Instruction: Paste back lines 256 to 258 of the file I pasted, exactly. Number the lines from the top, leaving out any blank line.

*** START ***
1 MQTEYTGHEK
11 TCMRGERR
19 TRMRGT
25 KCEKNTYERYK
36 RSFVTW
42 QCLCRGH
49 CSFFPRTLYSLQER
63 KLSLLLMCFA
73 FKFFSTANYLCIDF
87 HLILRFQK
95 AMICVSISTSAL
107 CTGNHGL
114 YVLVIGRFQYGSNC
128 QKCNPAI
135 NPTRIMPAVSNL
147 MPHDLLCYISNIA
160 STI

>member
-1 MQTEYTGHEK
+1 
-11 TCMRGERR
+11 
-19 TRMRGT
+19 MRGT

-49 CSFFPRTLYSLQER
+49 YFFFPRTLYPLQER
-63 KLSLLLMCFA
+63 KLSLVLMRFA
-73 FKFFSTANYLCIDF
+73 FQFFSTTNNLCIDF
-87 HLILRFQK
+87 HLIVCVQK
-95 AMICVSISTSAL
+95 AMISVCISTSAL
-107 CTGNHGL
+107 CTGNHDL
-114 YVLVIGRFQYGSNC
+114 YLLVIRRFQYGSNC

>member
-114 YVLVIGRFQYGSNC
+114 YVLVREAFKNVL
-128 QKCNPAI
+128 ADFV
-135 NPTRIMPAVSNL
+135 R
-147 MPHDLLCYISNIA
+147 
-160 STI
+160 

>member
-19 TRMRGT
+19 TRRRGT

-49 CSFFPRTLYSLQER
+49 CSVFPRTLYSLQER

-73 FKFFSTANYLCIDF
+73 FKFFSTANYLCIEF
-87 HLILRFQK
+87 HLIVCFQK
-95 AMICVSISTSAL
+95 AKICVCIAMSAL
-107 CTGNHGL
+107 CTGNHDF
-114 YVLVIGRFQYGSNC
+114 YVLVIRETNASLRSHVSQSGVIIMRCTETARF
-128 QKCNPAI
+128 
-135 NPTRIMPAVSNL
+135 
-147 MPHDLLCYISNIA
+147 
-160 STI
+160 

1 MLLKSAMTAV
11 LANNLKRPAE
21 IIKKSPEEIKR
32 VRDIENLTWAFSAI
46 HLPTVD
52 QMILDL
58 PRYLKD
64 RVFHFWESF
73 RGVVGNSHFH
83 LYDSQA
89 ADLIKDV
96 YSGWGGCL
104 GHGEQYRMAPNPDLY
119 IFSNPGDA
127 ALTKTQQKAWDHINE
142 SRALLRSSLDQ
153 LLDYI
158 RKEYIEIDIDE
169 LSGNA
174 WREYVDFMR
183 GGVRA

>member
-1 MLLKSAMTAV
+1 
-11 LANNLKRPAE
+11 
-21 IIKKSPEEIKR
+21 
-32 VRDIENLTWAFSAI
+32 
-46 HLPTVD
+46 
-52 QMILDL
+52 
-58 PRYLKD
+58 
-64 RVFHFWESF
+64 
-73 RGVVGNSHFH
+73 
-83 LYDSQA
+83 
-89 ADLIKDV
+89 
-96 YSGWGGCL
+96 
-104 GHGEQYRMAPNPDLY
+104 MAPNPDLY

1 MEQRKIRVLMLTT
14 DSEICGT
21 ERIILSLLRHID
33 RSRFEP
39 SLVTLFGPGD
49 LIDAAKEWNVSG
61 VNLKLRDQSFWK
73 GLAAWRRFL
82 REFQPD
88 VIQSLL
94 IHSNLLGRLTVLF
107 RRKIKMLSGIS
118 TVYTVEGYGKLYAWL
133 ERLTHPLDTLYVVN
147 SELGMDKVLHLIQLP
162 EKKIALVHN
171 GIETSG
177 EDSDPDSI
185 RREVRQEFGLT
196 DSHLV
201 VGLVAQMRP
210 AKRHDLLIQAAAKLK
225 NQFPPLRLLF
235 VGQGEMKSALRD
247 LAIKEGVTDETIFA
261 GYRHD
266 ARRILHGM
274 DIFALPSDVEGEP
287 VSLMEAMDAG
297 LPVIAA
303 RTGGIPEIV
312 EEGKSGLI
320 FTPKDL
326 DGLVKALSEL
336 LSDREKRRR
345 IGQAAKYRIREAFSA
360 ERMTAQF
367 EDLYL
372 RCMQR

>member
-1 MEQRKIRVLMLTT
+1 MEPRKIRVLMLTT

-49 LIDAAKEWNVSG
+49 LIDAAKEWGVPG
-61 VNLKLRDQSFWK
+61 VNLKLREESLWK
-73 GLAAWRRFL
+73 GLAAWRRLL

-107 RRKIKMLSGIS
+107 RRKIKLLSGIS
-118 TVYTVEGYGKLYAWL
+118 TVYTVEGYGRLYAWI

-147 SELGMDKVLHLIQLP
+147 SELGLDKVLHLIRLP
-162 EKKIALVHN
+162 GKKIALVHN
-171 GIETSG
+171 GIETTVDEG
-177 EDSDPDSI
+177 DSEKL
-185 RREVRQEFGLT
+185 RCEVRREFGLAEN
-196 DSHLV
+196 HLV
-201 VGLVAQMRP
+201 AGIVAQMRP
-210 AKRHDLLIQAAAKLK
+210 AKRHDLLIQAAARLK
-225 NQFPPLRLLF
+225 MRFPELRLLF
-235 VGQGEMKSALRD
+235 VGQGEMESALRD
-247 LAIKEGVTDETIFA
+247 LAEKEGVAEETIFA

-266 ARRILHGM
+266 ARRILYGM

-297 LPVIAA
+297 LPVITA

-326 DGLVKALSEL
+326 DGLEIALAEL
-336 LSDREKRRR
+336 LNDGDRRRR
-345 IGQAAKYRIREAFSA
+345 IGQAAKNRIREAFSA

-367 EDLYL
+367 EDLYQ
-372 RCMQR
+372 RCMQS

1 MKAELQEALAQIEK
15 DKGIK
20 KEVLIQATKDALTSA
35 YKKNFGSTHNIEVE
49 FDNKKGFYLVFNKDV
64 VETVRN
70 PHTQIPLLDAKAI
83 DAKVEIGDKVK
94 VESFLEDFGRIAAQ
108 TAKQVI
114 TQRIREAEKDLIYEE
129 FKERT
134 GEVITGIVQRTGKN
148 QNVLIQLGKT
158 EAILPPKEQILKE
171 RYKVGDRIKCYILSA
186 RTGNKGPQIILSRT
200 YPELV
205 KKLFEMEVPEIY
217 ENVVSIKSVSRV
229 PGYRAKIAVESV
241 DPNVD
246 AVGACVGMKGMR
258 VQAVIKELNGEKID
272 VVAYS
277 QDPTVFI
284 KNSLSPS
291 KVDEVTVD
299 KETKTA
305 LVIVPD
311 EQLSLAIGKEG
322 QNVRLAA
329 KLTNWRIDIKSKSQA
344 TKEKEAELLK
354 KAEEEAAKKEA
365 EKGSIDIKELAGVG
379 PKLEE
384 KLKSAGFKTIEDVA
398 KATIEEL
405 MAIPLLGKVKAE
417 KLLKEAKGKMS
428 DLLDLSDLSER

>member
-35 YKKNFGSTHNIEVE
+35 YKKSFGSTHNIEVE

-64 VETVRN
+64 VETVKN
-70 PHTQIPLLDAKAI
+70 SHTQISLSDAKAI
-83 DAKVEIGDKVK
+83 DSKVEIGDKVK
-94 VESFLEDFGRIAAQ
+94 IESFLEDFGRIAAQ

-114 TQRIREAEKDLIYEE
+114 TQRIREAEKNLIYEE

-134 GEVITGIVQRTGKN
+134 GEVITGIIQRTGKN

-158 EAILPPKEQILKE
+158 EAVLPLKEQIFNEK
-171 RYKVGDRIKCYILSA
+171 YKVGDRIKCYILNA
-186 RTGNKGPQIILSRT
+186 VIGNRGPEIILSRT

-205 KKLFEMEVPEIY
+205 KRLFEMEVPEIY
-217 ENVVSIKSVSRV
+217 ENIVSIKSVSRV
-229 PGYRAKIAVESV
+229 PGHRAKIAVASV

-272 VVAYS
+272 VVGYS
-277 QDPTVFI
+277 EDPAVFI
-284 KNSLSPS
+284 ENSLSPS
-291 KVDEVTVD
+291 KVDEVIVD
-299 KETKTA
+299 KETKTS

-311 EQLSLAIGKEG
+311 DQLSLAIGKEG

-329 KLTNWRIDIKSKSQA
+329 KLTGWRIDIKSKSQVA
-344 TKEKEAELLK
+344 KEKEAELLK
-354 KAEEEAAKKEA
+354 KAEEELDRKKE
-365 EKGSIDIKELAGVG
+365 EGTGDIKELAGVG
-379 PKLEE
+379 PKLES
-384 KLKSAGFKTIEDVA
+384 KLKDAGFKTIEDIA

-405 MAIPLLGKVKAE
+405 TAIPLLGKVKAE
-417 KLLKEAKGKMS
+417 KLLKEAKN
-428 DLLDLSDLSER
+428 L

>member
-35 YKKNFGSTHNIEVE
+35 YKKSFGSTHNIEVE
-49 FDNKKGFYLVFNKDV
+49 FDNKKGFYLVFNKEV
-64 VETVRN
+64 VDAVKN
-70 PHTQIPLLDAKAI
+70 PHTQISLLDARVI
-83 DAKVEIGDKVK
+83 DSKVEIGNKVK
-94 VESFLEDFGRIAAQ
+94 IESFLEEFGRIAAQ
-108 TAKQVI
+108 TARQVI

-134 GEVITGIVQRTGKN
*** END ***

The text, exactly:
-70 PHTQIPLLDAKAI
+70 SHTQISLSDAKAI
-83 DAKVEIGDKVK